When I was pregnant with my first child, I left my initial prenatal visit with a giant folder stuffed full of pamphlets, information sheets, charts, FAQ pages, appointment schedules, and breast pump diagrams that were as foreign to me as the Hubble telescope. I tucked the folder under my arm, thanked my nurse, and dutifully laid everything out on my kitchen table when I got home. Seeing it all — however many pages of things to know, things to do, things to avoid, things to plan and things to think about — was… a bit much. I thought: well, sh*t, this is some nice, light reading.
I read through everything — because I’m a huge nerd and also an overeager rule follower going way back to my childhood days of bossing around my younger siblings — and then I kept reading. I read practically everything I could, and it was at once both way too much and also utterly not enough.
The thing is, we learn these things when we’re pregnant about what we’re supposed to do, and what’s best, and what’s not, but I wanted to know why any of it mattered. I’m trained in the history of medicine, and like any good (ex-)academic, I’m a skeptic at heart. Why, I wondered, did my grandma’s doctor tell her to gain 15 pounds tops while mine is telling me to gain 25? Why do I need a dating ultrasound if I already know when I became pregnant? Why should I bother to make a birth plan?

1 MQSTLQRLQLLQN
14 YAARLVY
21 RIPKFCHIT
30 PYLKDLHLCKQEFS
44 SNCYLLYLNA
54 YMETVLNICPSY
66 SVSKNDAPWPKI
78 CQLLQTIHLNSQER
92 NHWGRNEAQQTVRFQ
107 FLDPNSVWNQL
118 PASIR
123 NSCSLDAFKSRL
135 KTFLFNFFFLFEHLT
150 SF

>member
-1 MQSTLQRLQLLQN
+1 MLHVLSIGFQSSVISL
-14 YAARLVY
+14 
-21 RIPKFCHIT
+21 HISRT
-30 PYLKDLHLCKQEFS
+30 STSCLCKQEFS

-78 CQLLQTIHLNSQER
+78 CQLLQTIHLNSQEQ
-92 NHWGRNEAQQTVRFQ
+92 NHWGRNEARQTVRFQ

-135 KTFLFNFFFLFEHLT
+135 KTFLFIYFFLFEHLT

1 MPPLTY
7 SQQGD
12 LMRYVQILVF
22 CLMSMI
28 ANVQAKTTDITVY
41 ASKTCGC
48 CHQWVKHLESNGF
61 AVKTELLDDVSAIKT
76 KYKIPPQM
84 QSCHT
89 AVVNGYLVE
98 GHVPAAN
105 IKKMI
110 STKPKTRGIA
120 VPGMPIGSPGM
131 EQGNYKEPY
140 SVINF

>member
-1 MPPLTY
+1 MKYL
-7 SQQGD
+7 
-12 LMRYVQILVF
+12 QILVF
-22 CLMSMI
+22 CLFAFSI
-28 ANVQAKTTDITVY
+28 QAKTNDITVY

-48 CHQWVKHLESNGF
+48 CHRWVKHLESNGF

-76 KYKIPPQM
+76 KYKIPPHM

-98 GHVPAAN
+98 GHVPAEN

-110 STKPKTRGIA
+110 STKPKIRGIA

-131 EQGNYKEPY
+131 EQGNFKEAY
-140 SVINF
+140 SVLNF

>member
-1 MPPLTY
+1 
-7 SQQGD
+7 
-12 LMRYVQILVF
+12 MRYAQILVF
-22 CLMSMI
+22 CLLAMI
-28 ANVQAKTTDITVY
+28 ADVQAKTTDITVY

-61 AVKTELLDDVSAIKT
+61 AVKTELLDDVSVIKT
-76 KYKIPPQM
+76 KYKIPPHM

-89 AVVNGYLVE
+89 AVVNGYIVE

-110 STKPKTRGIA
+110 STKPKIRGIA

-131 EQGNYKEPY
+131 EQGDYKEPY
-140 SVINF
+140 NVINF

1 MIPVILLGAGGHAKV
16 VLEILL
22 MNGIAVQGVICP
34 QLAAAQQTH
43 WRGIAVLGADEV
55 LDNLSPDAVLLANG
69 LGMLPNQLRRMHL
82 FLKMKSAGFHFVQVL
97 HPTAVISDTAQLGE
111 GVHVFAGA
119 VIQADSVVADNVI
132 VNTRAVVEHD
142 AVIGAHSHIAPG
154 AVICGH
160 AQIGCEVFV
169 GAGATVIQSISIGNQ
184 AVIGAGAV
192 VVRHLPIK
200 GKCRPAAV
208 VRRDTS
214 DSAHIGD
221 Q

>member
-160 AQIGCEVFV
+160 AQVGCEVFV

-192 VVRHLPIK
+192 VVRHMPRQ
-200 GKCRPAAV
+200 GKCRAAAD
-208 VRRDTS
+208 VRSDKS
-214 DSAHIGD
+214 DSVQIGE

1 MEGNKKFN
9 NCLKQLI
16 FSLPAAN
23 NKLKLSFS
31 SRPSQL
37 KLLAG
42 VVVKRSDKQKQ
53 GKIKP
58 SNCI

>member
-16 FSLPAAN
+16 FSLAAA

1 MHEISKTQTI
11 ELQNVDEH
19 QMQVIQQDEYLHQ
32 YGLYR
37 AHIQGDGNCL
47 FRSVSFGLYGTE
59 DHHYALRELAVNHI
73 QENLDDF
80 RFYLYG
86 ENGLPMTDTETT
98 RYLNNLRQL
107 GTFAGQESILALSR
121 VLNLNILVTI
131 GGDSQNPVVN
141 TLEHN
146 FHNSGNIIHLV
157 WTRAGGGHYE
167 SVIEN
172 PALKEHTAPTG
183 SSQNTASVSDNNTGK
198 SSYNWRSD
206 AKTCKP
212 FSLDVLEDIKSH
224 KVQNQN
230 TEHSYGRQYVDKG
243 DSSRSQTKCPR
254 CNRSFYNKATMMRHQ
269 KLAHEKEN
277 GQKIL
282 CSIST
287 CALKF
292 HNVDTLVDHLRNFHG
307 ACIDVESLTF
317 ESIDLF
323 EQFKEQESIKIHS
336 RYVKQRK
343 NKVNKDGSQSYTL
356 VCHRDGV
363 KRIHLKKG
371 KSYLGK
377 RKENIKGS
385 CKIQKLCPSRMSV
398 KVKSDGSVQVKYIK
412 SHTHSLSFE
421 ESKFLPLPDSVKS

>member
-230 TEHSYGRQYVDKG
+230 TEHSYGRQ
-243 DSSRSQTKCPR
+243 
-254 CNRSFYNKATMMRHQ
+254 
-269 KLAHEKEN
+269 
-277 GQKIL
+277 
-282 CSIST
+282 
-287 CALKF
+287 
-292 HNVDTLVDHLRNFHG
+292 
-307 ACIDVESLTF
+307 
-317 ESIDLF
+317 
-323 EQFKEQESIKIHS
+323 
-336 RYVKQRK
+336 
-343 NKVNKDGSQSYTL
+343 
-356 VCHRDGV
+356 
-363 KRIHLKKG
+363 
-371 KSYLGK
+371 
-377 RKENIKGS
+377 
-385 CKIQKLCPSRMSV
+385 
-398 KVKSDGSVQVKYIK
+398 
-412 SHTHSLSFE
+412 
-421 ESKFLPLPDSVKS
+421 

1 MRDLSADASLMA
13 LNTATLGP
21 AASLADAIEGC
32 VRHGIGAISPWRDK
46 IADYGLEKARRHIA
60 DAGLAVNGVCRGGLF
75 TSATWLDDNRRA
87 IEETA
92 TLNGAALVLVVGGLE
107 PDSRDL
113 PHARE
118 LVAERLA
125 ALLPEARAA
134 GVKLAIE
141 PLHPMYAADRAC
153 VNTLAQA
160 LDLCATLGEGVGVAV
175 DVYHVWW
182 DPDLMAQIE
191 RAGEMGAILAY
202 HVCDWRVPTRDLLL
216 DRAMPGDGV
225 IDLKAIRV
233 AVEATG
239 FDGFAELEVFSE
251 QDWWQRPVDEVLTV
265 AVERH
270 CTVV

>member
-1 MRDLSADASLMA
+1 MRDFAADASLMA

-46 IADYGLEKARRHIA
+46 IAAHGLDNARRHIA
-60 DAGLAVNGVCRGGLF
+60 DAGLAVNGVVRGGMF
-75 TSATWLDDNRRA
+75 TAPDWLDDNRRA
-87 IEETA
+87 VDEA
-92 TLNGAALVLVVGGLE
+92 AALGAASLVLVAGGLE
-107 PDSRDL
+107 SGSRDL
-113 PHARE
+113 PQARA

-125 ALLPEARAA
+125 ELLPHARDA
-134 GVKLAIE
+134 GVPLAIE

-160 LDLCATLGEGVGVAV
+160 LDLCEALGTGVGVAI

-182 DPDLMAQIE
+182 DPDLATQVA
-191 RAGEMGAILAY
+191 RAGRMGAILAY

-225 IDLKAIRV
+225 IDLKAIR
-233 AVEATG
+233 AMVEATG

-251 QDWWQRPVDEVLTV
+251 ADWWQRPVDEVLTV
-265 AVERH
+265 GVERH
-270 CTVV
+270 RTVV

The more I sought answers to my many, many questions about where, when, and why so much of the pregnancy advice we generally accept as Dogma originated, the more I found myself sinking into quicksand.
My book Carrying On dives headfirst into that morass, but I’ll tell you what I came to realize in the end: most of it’s not as black-and-white as we think.
Take weight gain guidelines, for instance.
American women today learn to gain X number of pounds depending on their pre-pregnancy body mass index (BMI itself being a subjective form of measurement we could call into question, but we’ll save that for another day), according to the Institute of Medicine’s updated 2009 guidelines:
But medicine’s ideas about what constitutes “ideal pregnancy weight gain” have vacillated back and forth over previous decades. And if we want to really zoom out, we should note that gestational weight gain has only been a “thing” in modern times — scales weren’t even invented until the late 1800s, after all.